The US and China yesterday agreed on five initiatives to cut greenhouse gas emissions including reducing vehicle pollution, increasing carbon capture projects and improving buildings’ energy efficiency.
The agreement is nonbinding and does not set specific emissions reduction targets.
The US-China Working Group on Climate Change, established in April during Secretary of State John Kerry’s trip to China, will develop implementation plans for all five initiatives by October.
According to the US State Department, heavy-duty vehicles are the fastest growing source of greenhouse gas emissions from transportation in the US and account for more than half of transportation fuel consumed in China. Because light-duty vehicles also burn fuel and pollute the air, this initiative will focus on policies to cut CO2 and black carbon emissions in both heavy- and light-duty vehicles through improved heavy-duty fuel efficiency standards, cleaner fuels and vehicle emissions control technologies, and more efficient, clean freight.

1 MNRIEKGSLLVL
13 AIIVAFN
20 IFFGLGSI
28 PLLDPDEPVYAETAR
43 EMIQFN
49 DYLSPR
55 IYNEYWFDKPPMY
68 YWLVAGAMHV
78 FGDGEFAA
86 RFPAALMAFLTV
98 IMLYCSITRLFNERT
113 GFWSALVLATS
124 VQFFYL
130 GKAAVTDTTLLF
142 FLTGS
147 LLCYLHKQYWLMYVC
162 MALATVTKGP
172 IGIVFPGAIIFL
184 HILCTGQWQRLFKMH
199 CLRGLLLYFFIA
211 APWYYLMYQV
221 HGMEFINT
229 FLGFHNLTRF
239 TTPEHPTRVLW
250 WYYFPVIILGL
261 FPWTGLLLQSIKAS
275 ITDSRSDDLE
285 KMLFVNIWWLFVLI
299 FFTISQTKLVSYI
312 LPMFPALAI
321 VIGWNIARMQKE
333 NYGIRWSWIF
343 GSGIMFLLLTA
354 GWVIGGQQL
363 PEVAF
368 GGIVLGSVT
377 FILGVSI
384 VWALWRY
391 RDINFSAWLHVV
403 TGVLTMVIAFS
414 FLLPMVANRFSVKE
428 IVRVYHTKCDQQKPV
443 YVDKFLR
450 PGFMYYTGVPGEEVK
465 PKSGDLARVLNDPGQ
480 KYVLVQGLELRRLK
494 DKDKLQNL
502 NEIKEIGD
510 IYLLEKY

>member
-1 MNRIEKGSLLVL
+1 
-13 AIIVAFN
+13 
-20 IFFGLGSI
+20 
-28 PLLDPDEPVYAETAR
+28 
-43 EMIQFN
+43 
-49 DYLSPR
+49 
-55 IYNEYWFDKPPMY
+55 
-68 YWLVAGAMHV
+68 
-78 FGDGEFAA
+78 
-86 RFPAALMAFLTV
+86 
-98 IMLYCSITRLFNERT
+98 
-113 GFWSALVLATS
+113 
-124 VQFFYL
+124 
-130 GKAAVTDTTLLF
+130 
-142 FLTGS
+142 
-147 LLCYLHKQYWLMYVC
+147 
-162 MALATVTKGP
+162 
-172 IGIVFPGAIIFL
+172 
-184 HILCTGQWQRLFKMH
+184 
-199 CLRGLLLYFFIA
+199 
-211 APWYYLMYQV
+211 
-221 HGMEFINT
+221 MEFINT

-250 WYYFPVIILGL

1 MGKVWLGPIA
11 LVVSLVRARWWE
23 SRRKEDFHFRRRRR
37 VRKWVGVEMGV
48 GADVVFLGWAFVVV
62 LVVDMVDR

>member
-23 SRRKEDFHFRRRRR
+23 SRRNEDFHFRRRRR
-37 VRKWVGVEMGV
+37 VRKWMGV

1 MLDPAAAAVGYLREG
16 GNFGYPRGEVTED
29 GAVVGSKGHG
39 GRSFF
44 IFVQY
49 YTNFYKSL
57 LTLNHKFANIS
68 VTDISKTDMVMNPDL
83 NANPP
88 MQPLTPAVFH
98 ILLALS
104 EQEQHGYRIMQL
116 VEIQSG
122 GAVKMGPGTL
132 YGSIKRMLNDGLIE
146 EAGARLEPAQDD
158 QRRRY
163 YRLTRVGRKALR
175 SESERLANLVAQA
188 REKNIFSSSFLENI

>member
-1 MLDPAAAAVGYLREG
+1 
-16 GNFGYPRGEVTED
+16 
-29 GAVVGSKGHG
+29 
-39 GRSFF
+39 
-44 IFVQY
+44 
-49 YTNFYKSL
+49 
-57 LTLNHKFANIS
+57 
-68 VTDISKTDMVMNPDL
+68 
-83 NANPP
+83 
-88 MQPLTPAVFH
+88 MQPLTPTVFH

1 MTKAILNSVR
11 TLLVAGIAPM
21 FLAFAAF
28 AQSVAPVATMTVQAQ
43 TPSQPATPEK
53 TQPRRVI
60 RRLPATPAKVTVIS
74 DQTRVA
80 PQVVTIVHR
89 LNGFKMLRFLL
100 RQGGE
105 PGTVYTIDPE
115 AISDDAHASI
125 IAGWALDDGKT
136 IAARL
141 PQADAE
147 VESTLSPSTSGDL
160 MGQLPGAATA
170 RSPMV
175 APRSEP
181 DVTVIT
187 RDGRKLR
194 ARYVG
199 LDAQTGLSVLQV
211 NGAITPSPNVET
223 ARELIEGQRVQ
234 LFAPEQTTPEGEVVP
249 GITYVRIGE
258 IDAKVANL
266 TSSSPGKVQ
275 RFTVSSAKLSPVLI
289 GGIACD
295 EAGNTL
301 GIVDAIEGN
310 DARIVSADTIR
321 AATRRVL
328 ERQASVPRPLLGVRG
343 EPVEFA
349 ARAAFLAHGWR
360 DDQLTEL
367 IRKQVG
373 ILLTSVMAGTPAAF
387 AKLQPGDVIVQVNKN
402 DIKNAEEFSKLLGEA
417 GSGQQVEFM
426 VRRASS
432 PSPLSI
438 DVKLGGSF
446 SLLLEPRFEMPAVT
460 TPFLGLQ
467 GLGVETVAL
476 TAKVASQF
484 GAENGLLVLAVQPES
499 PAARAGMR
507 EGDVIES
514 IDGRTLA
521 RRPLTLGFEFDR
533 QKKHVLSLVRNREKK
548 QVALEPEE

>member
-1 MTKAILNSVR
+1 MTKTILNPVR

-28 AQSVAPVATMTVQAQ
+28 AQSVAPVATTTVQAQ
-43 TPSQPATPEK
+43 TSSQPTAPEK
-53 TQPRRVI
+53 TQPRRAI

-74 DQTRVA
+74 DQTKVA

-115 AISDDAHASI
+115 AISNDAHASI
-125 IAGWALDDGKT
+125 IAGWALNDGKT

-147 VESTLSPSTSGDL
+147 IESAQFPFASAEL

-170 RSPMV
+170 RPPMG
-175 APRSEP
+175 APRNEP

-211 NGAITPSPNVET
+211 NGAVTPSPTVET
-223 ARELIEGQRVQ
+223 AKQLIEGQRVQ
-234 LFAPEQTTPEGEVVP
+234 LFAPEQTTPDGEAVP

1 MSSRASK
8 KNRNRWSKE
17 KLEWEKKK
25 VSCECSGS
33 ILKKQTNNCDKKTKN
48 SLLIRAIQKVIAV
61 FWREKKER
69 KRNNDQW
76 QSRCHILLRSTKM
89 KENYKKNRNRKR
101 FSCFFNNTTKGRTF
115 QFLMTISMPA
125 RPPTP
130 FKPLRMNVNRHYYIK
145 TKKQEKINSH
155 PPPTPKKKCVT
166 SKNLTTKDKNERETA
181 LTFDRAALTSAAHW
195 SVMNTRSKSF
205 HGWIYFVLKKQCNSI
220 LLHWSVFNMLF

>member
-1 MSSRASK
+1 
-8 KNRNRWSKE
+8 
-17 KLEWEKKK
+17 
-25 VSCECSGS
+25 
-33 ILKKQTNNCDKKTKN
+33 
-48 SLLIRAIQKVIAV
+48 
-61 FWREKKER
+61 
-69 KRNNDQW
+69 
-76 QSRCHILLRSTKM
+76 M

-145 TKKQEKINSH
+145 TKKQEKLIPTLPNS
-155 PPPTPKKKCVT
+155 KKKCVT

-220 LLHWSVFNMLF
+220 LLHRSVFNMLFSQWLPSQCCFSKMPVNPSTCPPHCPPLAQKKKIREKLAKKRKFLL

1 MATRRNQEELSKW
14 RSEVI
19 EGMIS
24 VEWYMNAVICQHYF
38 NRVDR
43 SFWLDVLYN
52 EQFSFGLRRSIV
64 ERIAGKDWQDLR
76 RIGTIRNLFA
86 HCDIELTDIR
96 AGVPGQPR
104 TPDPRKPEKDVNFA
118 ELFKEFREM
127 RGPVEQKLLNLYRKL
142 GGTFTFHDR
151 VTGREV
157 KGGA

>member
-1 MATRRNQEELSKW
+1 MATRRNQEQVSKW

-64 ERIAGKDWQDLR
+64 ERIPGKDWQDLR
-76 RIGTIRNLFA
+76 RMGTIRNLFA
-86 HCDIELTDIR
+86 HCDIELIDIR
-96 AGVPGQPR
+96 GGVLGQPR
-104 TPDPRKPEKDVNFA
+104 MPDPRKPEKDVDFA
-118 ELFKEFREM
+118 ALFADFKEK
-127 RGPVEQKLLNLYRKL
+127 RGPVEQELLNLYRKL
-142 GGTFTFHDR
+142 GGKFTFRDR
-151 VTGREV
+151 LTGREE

The US and China account for more than 40 percent of global coal consumption, the State Department says. The second initiative — increasing carbon capture, utilization and storage (CCUS) — seeks to cut emissions from coal combustion by employing CCUS technologies in the electric power and industrial sectors. Both countries agree to implement several large-scale CCUS projects.
The US says it will work with China to build capacity for GHG data collection and management to help track progress and implement policies to curb emissions.
Additionally, the US and China say they will focus on making buildings more energy efficient through new financing models. Buildings account for more than 30 percent of energy use in both countries.
Finally, under the fifth initiative, both countries say they will promote smart grids. This includes developing technology, deploying renewable energy and improving demand management. The power sector accounts for more than one third of US and Chinese carbon emissions, the State Department says.
The Working Group will develop other initiatives to cut emissions in both countries and complement US actions, including President Barack Obama’s climate plan, announced late last month.
Yesterday’s action follows an agreement last month between President Obama and his Chinese counterpart Xi Jinping (pictured) to find ways to cut the production and use of hydrofluorocarbons, or HFCs, a gaseous compound used in refrigerants and insulating foams and a major source of greenhouse gases.